Channel 4 News and Kable report that Home Office minister David Hanson submitted to MPs five case studies to justify retaining the DNA of people not convicted of any crime. But one of the case studies turned out to be fake – a slightly-disguised copy of one of the other case studies.
Hanson had set out the five case studies in a letter to MPs on a committee scrutinising the Crime and Security Bill.
Hanson’s political opponent. Conservative shadow home affairs minister James Brokenshire, noticed that the first case study bore similarities to the fifth case study.
Both cases involved rape charges and the offenders were also both Dutch nationals. The name of the person convicted in the first study was left out.
Under questioning by MPs, Hanson conceded that the two case studies were the same.
He blamed the error on confusion over receiving victim approval to enable the victims’ names to be put into the public domain.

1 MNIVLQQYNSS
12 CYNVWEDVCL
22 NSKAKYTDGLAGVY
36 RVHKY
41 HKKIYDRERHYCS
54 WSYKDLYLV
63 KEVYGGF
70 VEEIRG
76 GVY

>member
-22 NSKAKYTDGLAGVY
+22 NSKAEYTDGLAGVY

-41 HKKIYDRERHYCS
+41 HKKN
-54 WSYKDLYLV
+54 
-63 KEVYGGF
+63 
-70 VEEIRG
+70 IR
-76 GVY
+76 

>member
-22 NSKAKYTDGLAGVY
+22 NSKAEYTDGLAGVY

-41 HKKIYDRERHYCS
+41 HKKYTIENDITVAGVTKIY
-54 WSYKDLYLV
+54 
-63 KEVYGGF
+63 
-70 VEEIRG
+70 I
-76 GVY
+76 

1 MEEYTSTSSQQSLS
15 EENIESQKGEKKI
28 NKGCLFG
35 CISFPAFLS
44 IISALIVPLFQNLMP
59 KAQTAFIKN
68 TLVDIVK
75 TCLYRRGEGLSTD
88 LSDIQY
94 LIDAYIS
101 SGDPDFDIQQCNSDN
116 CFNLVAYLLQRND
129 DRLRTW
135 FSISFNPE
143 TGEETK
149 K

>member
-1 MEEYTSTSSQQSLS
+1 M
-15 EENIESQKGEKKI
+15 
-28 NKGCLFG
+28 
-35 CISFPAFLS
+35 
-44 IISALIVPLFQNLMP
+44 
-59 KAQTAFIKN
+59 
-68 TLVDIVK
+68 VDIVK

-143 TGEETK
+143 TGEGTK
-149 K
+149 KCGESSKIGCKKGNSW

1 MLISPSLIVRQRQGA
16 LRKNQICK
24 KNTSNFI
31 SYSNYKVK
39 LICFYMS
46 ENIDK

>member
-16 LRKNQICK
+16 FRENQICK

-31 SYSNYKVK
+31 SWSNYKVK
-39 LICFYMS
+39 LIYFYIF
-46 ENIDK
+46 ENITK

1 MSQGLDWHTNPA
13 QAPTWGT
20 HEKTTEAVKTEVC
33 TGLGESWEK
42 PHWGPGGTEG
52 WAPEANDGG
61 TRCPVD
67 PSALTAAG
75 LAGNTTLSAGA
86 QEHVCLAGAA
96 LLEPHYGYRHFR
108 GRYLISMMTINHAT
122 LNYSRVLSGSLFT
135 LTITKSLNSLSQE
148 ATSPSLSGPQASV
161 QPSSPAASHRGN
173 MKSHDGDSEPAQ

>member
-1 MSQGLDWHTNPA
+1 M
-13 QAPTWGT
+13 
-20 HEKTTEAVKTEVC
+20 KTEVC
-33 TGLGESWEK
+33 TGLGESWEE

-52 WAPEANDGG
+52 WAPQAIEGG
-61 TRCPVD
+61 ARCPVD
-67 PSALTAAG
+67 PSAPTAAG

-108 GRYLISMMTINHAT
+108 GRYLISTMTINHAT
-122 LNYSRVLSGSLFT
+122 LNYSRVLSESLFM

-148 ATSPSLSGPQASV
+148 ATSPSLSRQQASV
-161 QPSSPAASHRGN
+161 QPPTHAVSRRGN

Brokenshiretold GC News that he was “genuinely shocked” by the discovery. He iswaiting for written clarification from Mr Hanson about the error.
“WhenI first noted the similarities I thought, ‘how many Dutch nationalscommit a crime in 2006 and are convicted of rape in 2008? It’s a bitodd’.
“At the very least it is gross negligence. It’s almostlike a dodgy DNA dossier… Quite frankly if this is the best thegovernment can do to argue its case, their arguments aren’t verystrong.”
NPfIT minister “clarifies” incorrect statement to Parliament – IT Projects Blog
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NPfIT briefings to the Prime Minister – was he told the full truth? – IT Projects Blog
Fake profile used to justify keeping DNA – Channel 4 News